It is only while the citizens are shouting that he reminds them of the will, this is mainly to get them even angrier by showing them how good Caesar was to them. This sends them into a frenzy of anger against those who killed their great leader. They leave in a mass of shouting whilst carrying the body between them to the exit of the Globe. They can then take the body backstage by going around the Globe (see diagram 6). Because this is being performed to a modern audience, most of this speech and its meaning would be understood which allows the actors to be more subtle in their movements. But if this were to be performed to an Elizabethan audience, many of the people in the standing area would be largely uneducated, like Caesar's plebeians, and would need to be told more openly what Anthony was doing. This also reflects on Shakespeare's opinion of the commoners in his time by representing them as simple whilst the upper class are much smarter and can manipulate the masses. Overall, I hope I have been able to portray Brutus as a desperate man who badly needs the people on his side and Anthony as a quietly confident schemer who uses the suppleness of the plebeians to his advantage. Hopefully it still has the same tension and energy the previous scene generated and will keep the audience interested. Andrew Lamont 11RP/11P ...read more.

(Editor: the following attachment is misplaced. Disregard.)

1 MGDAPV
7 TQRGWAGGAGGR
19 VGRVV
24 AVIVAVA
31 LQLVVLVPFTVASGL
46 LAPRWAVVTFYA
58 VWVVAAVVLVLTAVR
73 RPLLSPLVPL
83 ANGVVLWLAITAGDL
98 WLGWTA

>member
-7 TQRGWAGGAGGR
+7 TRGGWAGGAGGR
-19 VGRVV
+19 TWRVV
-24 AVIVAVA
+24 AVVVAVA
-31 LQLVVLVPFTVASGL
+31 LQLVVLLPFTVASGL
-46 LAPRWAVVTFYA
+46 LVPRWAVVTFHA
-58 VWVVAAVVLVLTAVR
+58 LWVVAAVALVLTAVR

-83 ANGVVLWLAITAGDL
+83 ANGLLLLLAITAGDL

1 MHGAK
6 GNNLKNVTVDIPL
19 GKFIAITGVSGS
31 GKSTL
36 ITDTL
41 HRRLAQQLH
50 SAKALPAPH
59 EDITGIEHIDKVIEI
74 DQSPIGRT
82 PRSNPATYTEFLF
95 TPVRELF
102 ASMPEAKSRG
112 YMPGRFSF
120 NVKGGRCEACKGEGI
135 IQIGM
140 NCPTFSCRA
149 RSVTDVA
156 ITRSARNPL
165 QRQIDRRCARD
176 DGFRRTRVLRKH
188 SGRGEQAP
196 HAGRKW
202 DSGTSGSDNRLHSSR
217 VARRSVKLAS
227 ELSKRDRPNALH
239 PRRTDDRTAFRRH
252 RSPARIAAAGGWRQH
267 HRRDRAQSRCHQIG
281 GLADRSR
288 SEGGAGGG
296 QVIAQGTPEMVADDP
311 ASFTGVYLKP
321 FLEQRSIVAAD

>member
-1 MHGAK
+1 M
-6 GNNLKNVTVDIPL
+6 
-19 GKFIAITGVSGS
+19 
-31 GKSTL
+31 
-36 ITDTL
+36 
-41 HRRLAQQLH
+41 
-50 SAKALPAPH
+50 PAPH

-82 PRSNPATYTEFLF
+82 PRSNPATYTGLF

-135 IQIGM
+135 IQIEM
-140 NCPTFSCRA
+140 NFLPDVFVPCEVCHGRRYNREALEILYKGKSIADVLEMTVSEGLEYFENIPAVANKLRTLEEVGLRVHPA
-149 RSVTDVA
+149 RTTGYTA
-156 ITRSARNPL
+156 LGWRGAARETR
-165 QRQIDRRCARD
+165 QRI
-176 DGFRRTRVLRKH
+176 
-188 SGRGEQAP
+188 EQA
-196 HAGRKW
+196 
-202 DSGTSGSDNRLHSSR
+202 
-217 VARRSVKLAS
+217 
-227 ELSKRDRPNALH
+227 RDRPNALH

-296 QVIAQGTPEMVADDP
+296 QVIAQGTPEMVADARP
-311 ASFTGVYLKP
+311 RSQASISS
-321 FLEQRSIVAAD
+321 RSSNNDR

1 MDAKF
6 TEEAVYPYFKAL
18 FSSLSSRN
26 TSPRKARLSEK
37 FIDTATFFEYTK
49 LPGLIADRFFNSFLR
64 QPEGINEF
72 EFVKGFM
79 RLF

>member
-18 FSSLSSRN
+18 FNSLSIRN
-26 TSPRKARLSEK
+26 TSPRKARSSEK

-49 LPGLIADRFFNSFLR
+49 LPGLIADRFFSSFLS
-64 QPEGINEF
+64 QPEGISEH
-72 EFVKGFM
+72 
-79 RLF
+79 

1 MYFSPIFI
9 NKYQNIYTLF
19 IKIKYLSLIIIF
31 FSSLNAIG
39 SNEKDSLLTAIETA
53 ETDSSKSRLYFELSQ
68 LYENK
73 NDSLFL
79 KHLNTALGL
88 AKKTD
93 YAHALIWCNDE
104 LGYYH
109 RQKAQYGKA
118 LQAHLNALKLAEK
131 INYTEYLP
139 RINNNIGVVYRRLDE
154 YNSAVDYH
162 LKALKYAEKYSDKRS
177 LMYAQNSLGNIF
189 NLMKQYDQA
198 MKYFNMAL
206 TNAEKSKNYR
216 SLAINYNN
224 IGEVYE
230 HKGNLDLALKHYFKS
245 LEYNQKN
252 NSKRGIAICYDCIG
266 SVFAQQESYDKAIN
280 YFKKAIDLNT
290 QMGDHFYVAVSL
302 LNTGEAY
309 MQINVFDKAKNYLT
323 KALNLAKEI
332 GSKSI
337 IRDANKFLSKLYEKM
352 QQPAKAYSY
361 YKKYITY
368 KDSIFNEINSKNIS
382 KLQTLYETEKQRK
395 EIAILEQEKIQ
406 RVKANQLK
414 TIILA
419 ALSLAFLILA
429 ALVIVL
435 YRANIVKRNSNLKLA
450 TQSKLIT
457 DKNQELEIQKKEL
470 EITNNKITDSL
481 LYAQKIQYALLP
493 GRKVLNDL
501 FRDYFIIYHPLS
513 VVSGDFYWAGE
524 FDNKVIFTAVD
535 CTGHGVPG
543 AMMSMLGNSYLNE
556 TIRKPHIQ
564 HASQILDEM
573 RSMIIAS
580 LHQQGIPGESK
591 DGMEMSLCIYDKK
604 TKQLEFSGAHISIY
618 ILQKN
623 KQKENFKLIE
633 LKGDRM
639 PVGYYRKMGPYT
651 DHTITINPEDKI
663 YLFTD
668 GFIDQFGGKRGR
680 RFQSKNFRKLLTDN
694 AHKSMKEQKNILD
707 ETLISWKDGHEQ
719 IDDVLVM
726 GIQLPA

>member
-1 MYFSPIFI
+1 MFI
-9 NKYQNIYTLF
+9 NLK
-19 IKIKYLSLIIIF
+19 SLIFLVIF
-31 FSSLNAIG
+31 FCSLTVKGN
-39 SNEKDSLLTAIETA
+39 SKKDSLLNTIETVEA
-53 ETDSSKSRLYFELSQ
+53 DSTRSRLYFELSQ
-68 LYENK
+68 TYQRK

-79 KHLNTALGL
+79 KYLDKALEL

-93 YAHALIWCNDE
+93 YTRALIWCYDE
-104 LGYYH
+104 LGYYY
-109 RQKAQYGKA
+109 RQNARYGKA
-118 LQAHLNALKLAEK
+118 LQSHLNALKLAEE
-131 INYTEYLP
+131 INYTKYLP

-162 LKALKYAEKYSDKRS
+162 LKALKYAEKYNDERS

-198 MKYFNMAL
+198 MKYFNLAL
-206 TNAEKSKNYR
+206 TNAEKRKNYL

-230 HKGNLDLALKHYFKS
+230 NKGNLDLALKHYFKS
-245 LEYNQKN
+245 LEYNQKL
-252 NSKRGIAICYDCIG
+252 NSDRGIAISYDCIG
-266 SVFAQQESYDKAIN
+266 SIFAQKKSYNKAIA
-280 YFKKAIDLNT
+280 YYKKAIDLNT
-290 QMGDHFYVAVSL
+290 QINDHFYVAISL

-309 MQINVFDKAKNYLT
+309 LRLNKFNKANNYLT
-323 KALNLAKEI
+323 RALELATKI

The above preview is unformatted text

This student written piece of work is one of many that can be found in our GCSE Julius Caesar section.

Found what you're looking for?

  • Start learning 29% faster today
  • 150,000+ documents available
  • Just £6.99 a month

Not the one? Search for your essay title...
  • Join over 1.2 million students every month
  • Accelerate your learning by 29%
  • Unlimited access from just £6.99 per month

See related essaysSee related essays

Related GCSE Julius Caesar essays

  1. Marked by a teacher

    'Antony's use of rhetoric in Act3, Scene2 is more effective than Brutus'.

    4 star(s)

    For this reason, the extent to which this essay agrees with Antony being the better user of rhetoric is less than say Brutus' for he utilises all his options fully and by the end of his sppech has won his audience's favour.

  2. How suitably is the theme of the supernatural depicted in the play 'Julius Caesar'?

    This is traditional omen of evil for the Elizabethan audience. At the same time these omens emphasize the greatness of Caesar. The mood of the audience is heightened with the conviction of his approaching murder. It shows that Cassius was wrong in his estimate of Caesar's greatness.